For many generations of history graduates of St Hugh's College, Oxford, Betty Kemp was an inspiring teacher from whom they learned how to think for themselves and to develop and maintain opinions through rigorous analysis and vigorous debate. She was a kind and caring tutor, equally skilful in giving confidence to shy teenagers and in guiding more sophisticated young women as they emerged into the wider world of the university.
Born in Bowdon, Cheshire in 1916, Betty Kemp was the oldest child and only daughter of William Kemp and his wife Gertrude (nee Hampson). Both her parents were schoolteachers and she attended the County High School for Girls at Altrincham from 1923 to 1933, passing the Higher School Certificate Examination when only 16. As a schoolgirl, Betty already demonstrated the high standard of duty to the community, the frank and friendly manner, the intellectual enthusiasm and originality of mind that charac-terised her throughout her long life. Her academic ambitions were not encouraged and she left school to work in the Inland Revenue office at Northwich. Eventually, in 1937, she was able to enrol as a student at Manchester University and in 1939 won the history scholarship for the best performance in the Part I examinations. The following year, she gained a first class honours degree.
In September 1940 she was awarded a research studentship; the letter from the Registrar announcing the award expressed the hope that her health would permit her "to undertake some form of part- time national service during the tenure of the scholarship". In the event, her research in medieval history under Professor E.F. Jacob was curtailed by her appointment to the Treasury in December 1940, where she worked as an Assistant Principal in the Home Finance Division until the end of the Second World War. Kemp returned to Manchester as Lecturer in Modern History in 1945, with Lewis Namier as Professor. A year later, she applied for a vacancy at St Hugh's College, Oxford, where she was appointed Tutor in Modern History in October 1946, becoming Fellow in 1947. She remained at St Hugh's for 32 years. At Kemp's retirement in 1978, the Principal of St Hugh's, Rachel Trickett, paid tribute to her distinguished service to the college, her outstanding scholarship, her untiring devotion to her students, her integrity and charm; while a reference to "her constructive disagreement" hinted at occasionally difficult relations with colleagues and heated contributions to discussions in meetings of the Governing Body.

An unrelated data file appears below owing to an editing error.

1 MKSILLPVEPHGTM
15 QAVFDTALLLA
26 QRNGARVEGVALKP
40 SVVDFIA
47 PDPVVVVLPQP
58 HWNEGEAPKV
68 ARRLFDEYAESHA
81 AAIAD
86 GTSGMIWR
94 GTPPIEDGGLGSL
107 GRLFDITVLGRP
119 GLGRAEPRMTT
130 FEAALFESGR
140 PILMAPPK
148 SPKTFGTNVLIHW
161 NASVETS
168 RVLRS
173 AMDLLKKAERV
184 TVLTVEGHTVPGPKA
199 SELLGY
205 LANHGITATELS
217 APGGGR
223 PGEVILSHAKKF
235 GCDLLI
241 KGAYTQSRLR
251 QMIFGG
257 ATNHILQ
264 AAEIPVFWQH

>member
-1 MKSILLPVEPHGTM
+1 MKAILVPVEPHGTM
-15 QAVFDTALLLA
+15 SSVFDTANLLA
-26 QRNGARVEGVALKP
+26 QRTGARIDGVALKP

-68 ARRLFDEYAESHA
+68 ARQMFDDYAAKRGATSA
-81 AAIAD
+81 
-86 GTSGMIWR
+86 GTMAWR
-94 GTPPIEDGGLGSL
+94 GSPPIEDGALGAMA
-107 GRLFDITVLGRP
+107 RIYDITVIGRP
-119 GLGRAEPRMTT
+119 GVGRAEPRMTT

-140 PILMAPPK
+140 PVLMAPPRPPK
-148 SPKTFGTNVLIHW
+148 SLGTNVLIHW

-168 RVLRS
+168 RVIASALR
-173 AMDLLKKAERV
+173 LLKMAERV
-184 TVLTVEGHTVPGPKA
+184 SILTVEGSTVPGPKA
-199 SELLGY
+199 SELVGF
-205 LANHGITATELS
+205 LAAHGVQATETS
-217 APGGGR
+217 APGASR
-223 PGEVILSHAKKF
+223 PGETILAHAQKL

By the time Kemp came to Oxford she had abandoned medieval studies and turned her attention to the political and especially the constitutional history of the 18th and 19th centuries. Her first and best-known book was King and Commons, 1660-1832, in which she examined the constitutional relationship between the monarch and the elected part of Parliament, showing how the problems of government after the Restoration and the Revolution of 1688 necessitated the development of new conventions to regulate relations, how a modus operandi was achieved by the middle of the 18th century and how it gradually broke down. King and Commons was published in 1957, reprinted in 1965 and again in 1968.
Although dedicated to Namier, a dedication which delighted him, it steered clear of the minute examination of individual Members of Parliament that characterised the Namier "school", painting a broader picture and, according to A. …